ONE of the brightest new-wave stars in the international film and video-game composing scene is coming to Australia soon – just to Canberra.
Hayat Selim has been engaged by local creative producer Dianna Nixon, of Music Theatre Projects, to help create the score for an original stage musical about a legendary Egyptian screen idol, but she’ll make a couple of appearances, too.
A singer known for her vocals on “Age of Empires IV” and the film, “The Forgiven” she’ll perform a concert at The Street Theatre themed around her own song, “Mirage”, which was broadcast on BBC Radio 3 for the 50th anniversary of Apollo 11.
There’ll also be a workshop at the ANU on February 15 contrasting the techniques in composing for films versus games, something bound to excite Prof Ken Lampl, himself a leading film and games composer.
I caught up with Selim by Zoom at her home in London, where she moved to do a masters in screen composition at the Royal College of Music.
Relaxed, humorous and smart, Selim confirms that she was a most unlikely candidate to join the music world.
With a B.Sc. in digital media engineering and technology from the German University in Cairo, she was supposed to be an engineer, but all the while she was privately studying composition and singing, with the dream of getting into her favoured thing, musicals.
Not Egyptian musicals; she’s talking shows such as “Wicked” – Broadway and West End shows – and she hopes the new musical, “Camelia”, might be a success in the same vein.
Nixon has been working with archivist-Egyptophile, Ian Batterham, on a script about ’40s and ’50s Egyptian film star, Camelia, a one-time girlfriend of King Farouk, who died young in a suspicious air crash and is the perfect subject for a musical.
Other collaborators are Egypt-born director Mohammed Hashem and lyricist-writer Vidya Makan, who plays Catherine Parr in “Six” the musical.
Camelia was part of Egypt’s massive film industry and is still famous to people of Selim’s grandmother’s generation and some of the old songs rubbed off on to the granddaughter.
Her studies eventually led her to Cairo’s GUC Music Ensemble and the Fabrica Company for Musical Theater, but while mastering harmony, counterpoint and music, she found the classes jumped into writing for gaming music straightaway.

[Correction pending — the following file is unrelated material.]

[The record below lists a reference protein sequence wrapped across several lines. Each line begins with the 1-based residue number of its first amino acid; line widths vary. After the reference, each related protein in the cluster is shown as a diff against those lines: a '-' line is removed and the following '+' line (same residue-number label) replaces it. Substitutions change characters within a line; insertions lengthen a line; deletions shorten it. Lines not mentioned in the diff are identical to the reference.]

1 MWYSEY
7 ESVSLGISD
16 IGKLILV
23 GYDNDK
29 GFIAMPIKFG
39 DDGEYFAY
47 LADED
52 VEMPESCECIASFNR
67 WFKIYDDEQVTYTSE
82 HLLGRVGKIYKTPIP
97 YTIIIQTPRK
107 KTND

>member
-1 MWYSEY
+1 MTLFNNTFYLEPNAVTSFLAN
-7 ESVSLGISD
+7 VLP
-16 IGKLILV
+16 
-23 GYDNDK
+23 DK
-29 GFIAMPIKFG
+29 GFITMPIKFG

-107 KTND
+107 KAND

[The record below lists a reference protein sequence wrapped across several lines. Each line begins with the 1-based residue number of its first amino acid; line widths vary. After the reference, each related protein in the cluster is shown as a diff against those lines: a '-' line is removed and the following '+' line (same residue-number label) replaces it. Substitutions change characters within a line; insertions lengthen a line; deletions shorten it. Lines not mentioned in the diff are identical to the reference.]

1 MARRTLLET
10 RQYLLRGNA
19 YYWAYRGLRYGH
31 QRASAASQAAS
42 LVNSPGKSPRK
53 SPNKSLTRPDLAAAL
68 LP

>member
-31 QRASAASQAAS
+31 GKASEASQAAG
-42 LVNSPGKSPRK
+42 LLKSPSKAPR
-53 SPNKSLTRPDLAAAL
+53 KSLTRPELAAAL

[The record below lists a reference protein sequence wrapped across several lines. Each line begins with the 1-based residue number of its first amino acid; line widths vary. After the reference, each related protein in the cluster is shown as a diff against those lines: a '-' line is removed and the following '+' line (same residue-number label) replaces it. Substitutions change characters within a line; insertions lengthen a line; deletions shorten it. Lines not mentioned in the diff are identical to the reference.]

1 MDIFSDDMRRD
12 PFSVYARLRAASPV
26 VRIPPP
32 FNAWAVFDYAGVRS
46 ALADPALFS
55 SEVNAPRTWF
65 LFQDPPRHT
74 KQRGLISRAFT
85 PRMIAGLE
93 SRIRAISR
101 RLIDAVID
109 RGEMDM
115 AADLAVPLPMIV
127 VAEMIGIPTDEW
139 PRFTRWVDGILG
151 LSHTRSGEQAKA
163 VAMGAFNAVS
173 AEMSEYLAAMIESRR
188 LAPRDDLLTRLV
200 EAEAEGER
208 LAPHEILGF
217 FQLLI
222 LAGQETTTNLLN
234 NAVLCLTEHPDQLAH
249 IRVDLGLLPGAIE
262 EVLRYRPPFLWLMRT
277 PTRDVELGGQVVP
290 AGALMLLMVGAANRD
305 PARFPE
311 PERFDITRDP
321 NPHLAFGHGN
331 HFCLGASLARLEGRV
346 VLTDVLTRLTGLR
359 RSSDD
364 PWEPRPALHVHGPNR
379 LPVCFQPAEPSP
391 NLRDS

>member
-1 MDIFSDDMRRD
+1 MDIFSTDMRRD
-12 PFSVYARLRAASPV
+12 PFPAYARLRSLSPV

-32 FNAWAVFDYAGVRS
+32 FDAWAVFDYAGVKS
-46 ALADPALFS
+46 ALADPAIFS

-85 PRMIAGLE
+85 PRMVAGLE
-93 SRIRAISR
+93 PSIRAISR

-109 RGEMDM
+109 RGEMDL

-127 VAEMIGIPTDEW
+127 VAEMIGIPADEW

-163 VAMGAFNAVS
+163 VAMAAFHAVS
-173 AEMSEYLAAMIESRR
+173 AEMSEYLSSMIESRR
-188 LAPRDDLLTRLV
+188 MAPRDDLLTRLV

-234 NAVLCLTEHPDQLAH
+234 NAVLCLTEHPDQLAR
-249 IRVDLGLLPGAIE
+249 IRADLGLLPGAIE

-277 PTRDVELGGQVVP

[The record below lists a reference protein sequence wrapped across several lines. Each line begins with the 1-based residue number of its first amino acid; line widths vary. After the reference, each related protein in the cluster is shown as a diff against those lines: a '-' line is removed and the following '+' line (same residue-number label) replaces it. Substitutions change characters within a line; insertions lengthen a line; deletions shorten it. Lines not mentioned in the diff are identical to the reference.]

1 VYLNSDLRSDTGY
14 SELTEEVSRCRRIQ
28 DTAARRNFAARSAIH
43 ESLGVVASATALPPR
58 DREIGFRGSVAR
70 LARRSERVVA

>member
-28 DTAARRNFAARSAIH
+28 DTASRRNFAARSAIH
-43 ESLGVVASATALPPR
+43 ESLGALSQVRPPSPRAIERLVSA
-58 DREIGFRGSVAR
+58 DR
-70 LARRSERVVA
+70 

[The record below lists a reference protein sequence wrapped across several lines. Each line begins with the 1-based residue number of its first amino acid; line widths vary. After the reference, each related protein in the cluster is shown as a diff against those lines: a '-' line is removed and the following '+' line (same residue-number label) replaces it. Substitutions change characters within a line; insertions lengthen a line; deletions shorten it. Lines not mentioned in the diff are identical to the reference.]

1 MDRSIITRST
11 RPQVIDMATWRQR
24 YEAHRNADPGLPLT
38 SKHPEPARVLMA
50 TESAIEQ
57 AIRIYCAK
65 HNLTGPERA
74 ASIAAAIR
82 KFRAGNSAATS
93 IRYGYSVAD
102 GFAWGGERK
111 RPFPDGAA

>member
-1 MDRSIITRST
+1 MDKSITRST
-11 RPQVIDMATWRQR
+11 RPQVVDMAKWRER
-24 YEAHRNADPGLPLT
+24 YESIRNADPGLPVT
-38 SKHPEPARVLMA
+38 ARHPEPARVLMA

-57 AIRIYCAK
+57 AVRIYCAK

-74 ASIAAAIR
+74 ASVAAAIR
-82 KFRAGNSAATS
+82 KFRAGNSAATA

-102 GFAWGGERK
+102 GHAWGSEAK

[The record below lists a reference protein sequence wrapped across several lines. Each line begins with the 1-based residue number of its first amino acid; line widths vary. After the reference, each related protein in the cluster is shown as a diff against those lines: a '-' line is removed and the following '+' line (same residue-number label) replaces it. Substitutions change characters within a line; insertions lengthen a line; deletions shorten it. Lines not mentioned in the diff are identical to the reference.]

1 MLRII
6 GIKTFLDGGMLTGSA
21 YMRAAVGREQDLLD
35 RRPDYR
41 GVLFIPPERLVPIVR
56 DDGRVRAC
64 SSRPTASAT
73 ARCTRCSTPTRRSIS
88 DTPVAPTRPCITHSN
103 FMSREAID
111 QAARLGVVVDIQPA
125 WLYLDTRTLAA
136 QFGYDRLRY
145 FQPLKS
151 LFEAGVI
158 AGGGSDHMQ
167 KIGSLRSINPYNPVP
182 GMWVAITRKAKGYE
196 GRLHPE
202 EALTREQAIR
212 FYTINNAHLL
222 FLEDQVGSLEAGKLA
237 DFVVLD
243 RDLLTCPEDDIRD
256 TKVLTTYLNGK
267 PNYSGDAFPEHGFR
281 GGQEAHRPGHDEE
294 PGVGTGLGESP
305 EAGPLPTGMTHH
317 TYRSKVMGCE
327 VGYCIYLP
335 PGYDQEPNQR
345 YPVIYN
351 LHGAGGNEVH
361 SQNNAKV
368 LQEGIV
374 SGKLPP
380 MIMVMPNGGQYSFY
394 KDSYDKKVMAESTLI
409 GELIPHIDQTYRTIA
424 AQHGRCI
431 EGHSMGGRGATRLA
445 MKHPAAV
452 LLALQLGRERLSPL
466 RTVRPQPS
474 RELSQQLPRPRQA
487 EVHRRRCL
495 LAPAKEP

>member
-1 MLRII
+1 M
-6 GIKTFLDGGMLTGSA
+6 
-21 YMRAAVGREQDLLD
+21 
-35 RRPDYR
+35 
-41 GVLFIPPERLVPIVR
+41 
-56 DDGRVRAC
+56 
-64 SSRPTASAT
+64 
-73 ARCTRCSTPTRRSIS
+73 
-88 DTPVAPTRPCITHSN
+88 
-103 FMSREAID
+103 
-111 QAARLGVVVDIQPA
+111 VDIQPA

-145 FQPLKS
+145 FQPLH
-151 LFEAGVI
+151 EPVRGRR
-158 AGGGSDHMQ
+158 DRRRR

“Independent games development is huge in Egypt,” she says. “It’s become a cliché that the games-development industry everywhere in the world is dominated by Egyptians.”
She worked on smaller games first, quickly making herself one of the go-to composers in Egypt, profiled in “Women in Gaming:100 Professionals of Play”.
In one project, the game was based on a story from Ireland, “a universe of amazing music… I’m obsessed with that music”, she says.
Sometimes, but not often, the music demanded could be “oriental”, but she says: “So far in my career, nothing much has been particularly Middle Eastern, but if I were to score a game for say, ‘Prince of Persia’, it would have to be oriental… I would call my style a bit filmic, Hollywood-ish.”
The film and games music is what she does “to put bread on the table, but my real passion lies in singing”.
Her Canberra concert is therefore about her as a singer, with Nixon accompanying and performing occasional backing tracks for atmosphere.
Although she won’t perform games music as such, she will do one song she wrote for a game.
The opening number will be in the ancient Egyptian language, close to Coptic. There’ll be Irish music, two Arabic songs, including one in Lebanese dialect, and a song used by Cirque Du Soleil.
Selim says she’s looking forward to meeting her collaborators on “Camelia”, going through the story and researching popular music in Egypt while also considering how, musically, “to be present in the 21st-century”.
Hayat Selim, The Street Theatre, February 16.
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